So you’ve got an idea for a nonfiction book. Congrats! You might find yourself wondering where to start or how to kick off your manuscript, as things in the nonfiction world are a bit different.
If you plan on publishing your work, most publishers and agents request book proposals for nonfiction pitches. Not familiar with this term? Read on for a brief guide on nonfiction book proposals.
Book proposal guidelines may vary by agent and publisher, but most include these four sections: comparative titles, target audience, marketing plans, and sample chapters. Let’s break them down.
In this section, publishers/agents want to get a feel for your competition. Odds are, a few people have already written books on your topic. Research a dozen or fewer of these titles, and give a brief overview of these titles in comparison with your own book. Your goal? To use these to show publishers how your book offers a fresh perspective and how well your book will sell. Comparative titles should be fairly recent. Use this space to highlight your unique perspective and approach, as you briefly outline these other titles.
Nonfiction follows different rules than fiction. Keep in mind that a publisher will care about the marketability of your content as much as they care about your writing. For this reason, publishers want to know who you’re writing for and why they’ll read your book. Specify your audience with tangible evidence and detailed character outlines. Publishers know the industry, but they’re not experts on your topic. They want to know what you know about your audience!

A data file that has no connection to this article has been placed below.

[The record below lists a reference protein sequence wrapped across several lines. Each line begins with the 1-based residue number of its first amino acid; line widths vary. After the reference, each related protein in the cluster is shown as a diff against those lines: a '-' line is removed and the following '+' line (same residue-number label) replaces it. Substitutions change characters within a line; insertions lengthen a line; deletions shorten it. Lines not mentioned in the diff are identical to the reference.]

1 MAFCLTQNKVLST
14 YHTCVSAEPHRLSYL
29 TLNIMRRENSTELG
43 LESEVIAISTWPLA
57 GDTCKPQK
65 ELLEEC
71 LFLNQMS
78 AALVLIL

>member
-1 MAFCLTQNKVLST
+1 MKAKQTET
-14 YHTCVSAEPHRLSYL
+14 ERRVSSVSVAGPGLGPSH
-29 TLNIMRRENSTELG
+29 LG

Since publishers expect that you’re an expert or professional in your field, they can assume you have direct access to an audience who might be interested in your book. How can you market your book? Don’t just list the resources available to you. Instead, be specific about what you will do and not what you might do. This confidence will go a long way. The more detailed your marketing plan, the better. Numbers show publishers you’ve done your research! If you don’t feel confident in your platform, try growing it before submitting your proposal.
Of course, publishers will want to see some of what you’ve written. You want to make a good first impression, and that means you should submit the strongest chapter(s) in your book. Since nonfiction doesn’t always rely on narrative, you can take your sample from anywhere. You might feel tempted to submit your introduction, but the publisher already knows what your book is about. Show them what your writing is made of instead!
Remember to check what information specific agents/publishers expect from your book proposal. If you’re precise and can showcase your talent, you’ll be hearing back in no time!
By Sydney Meve, Intern